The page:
The chip industry in Taiwan has been called its “silicon shield” because the world needs the support of Taiwan’s high-tech industry and would not let a war break out in the region, Taiwan Semiconductor Manufacturing Co (TSMC, 台積電) chairman Mark Liu (劉德音) said in an interview with a US television show host.
Speaking to CBS’ 60 Minutes host Lesley Stahl, Liu said that as a critical link in the global semiconductor supply chain, Taiwan’s chip industry is dubbed the “silicon shield” for a reason.
“That means the world all needs Taiwan’s high-tech industry support. So they will not let the war happen in this region because it goes against [the] interest of every country in the world,” he said in the interview, which aired on Sunday.
Photo: Ritchie B. Tongo, EPA-EFE
However, Liu would not comment if the chip industry is indeed keeping Taiwan safe, with some foreign experts saying that TSMC and other Taiwanese chipmakers are one of the reasons the West needs to help defend the country in the event of conflict with China.
“I cannot comment on the safety. I mean, this is a changing world. Nobody wants these things to happen. And I hope — I hope not, too — either,” he said.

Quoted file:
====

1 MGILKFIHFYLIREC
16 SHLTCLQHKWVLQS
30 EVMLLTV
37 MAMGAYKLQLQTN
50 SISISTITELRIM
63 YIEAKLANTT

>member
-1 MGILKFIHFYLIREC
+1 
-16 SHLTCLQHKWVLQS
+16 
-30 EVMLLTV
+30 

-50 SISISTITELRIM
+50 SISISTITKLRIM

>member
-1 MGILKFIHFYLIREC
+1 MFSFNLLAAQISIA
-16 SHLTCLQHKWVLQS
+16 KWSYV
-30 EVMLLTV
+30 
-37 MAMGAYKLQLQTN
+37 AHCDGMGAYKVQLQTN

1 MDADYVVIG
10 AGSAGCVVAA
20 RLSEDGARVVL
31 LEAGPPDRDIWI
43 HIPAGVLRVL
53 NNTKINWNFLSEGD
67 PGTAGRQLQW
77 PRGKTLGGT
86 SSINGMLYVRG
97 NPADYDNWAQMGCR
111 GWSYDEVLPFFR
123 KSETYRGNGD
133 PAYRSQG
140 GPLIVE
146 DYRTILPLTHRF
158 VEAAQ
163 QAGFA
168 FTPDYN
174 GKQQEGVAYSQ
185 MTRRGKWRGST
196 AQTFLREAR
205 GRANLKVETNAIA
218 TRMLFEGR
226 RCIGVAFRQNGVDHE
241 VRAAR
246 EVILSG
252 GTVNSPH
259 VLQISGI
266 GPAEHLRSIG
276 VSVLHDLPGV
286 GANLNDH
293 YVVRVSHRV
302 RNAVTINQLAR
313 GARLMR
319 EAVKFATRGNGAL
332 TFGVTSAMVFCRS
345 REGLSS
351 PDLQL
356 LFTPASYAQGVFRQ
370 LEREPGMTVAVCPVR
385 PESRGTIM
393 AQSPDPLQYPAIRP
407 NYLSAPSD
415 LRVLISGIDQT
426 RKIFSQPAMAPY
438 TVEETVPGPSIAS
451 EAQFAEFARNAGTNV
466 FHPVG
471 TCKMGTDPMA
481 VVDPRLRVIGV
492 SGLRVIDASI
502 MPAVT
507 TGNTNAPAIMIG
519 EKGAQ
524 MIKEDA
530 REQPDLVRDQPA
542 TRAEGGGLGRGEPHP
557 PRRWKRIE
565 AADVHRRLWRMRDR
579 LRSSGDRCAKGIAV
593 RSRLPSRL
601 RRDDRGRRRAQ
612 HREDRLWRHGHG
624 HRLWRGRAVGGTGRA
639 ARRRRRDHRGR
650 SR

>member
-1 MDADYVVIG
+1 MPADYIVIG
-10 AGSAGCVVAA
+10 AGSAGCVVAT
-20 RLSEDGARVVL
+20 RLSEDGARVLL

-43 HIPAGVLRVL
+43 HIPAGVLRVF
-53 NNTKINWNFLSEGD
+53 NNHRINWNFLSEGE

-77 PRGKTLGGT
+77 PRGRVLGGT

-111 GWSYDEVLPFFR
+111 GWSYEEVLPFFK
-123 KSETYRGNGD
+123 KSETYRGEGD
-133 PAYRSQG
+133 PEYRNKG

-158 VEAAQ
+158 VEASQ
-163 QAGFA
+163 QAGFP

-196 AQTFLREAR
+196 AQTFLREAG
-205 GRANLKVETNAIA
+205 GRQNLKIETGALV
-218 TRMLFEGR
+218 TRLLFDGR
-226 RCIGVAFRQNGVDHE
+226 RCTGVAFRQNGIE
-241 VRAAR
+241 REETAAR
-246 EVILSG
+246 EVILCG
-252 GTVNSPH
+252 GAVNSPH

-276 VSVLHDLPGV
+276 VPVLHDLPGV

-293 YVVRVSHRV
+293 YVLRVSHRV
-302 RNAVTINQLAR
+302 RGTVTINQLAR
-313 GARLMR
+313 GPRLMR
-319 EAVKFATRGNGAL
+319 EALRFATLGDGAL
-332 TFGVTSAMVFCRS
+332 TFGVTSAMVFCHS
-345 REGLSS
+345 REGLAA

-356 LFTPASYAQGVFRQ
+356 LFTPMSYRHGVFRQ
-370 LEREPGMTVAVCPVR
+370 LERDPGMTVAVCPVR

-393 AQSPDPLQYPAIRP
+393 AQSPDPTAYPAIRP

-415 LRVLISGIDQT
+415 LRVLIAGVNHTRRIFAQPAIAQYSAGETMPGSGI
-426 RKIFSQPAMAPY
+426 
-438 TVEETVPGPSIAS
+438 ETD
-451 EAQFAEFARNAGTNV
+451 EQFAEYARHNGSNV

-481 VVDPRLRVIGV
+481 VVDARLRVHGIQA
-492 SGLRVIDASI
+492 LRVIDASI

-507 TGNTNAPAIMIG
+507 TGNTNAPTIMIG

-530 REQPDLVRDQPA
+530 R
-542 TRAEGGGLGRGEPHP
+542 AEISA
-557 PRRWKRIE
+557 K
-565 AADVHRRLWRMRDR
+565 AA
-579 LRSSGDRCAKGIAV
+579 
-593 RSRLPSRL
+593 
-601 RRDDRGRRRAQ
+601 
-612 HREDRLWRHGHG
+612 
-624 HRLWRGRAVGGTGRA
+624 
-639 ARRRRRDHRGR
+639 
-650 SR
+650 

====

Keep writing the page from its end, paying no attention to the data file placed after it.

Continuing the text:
Asked about US concerns that most chips are made in Asia amid an ongoing global shortage of automobile chips, Liu said that he understood such worries, but said that the main issue is not where the chips are being made.
“The shortage will happen no matter where the production is located because it’s due to COVID,” he said, referring to the pandemic.
Asked about US attempts to rebalance the supply chain, Liu said that instead of trying to move the supply chain, the US should invest in research and development to produce “more Ph.D., master and bachelor students” in the manufacturing field.
Liu said that TSMC expects to meet the minimum requirements of its auto customers before the end of next month.
However, that does not mean the auto chip shortage would end in two months, as the supply chain is long and complex, and that would take about seven to eight months, Liu said.
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